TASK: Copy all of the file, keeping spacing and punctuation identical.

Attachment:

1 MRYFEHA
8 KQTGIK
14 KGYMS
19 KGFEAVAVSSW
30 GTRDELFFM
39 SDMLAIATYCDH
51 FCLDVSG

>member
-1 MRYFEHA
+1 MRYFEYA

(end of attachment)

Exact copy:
1 MRYFEHA
8 KQTGIK
14 KGYMS
19 KGFEAVAVSSW
30 GTRDELFFM
39 SDMLAIATYCDH
51 FCLDVSG

>member
-1 MRYFEHA
+1 MRYFEYA